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 (ĕl′ə-mŏs′ə-nĕr′ē, ĕl′ē-ə-)
Of, relating to, or dependent on charity. See Synonyms at benevolent.

[Medieval Latin eleēmosynārius, from Late Latin eleēmosyna, alms; see alms.]


1. of, concerned with, or dependent on charity
2. given as an act of charity
[C17: from Church Latin eleēmosyna alms]


(ˌɛl əˈmɒs əˌnɛr i, -ˈmɒz-, ˌɛl i ə-)

1. involving charity or charitable donations.
2. supported by or dependent upon charity: eleemosynary institutions.
[1610–20; < Medieval Latin eleēmosynārius= Late Latin eleēmosyn(a) charity (< Greek eleēmosýnē, derivative (with -synē n. suffix) of eleḗmōn merciful, derivative of eleeîn to show mercy]


1. pertaining to alms.
2. Obsolete, an almsman; a person who lives on the charity of others.
See also: Aid
pertaining to charity or alms-giving.
See also: Charity
ThesaurusAntonymsRelated WordsSynonymsLegend:
Adj.1.eleemosynary - generous in assistance to the pooreleemosynary - generous in assistance to the poor; "a benevolent contributor"; "eleemosynary relief"; "philanthropic contributions"
charitable - full of love and generosity; "charitable to the poor"; "a charitable trust"


References in classic literature ?
Uncle Venner's pig was fed entirely, and kept in prime order, on these eleemosynary contributions; insomuch that the patched philosopher used to promise that, before retiring to his farm, he would make a feast of the portly grunter, and invite all his neighbors to partake of the joints and spare-ribs which they had helped to fatten.
An author ought to consider himself, not as a gentleman who gives a private or eleemosynary treat, but rather as one who keeps a public ordinary, at which all persons are welcome for their money.
There was an endless round of institutions, municipal and eleemosynary, on which he might set out and receive lodging and food accordant with the simple life.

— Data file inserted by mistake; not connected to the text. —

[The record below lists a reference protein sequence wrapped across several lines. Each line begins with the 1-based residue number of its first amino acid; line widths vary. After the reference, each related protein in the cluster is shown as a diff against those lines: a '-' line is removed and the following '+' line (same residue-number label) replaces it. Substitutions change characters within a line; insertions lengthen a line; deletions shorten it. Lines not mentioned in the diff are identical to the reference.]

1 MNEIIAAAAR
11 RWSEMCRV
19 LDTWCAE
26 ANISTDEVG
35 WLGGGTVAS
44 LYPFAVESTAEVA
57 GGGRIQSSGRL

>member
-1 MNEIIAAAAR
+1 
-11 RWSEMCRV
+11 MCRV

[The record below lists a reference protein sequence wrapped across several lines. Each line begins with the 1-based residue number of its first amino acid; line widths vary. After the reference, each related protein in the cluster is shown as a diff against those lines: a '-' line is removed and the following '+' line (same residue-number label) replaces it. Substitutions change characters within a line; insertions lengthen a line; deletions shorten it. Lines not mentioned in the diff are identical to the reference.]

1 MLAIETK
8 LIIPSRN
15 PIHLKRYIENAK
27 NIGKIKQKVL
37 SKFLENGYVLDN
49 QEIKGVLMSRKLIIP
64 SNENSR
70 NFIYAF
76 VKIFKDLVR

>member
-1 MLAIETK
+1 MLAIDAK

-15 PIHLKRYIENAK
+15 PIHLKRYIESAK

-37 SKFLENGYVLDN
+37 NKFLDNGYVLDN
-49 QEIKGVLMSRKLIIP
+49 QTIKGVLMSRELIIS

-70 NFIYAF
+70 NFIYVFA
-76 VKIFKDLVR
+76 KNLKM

However, it is not merely libraries, but all eleemosynary and other nonprofit institutions, private and public, in the late twentieth and early twenty-first centuries that find themselves increasingly in need of the charitable support of individuals, foundations, corporations, and government programs in order to survive.
The concept-lookouts had been waiting for an episode that matched the eleemosynary sending group, its relationship with the community, and its capabilities.
For example, any governmental entity or official was coded as "other," as were parties coded by SCD as universities, churches, public utility commissions, eleemosynary institutions, public interest organizations, judges and unions.
provisions governing registered charities and provincial constitutional authority, set out in section 92(7) of the Constitution Act, 1867 (UK), over the "Establishment, Maintenance, and Management of Hospitals, Asylums, Charities, and Eleemosynary Institutions in and for the Province".
120) A general subsidy for eleemosynary activity broadly defined is a
At that time, Matty Hersee was placed under the jurisdiction of the Board of Trustees of State Eleemosynary institutions and, upon its closing in 1986, it was one of three such hospitals in the state.
Those below that level were cared for by religious institutions and extended families, both of which were stronger before the state displaced so many of their eleemosynary functions.
Payments by counties, cities, towns and villages to charitable, eleemosynary, correctional and reformatory institutions, wholly or partly under private control, for care, support and maintenance, may be authorized, but shall hot be required by the Legislature.
Third, to contact other Christian leaders, especially the World Council of Churches' Reconstruction Committee in Geneva, for the purpose of coordinating and integrating this work of the Lutheran Church with the work of other churches that are also ready to launch out on great reconstructive and eleemosynary programs, involving the expenditure of millions of dollars.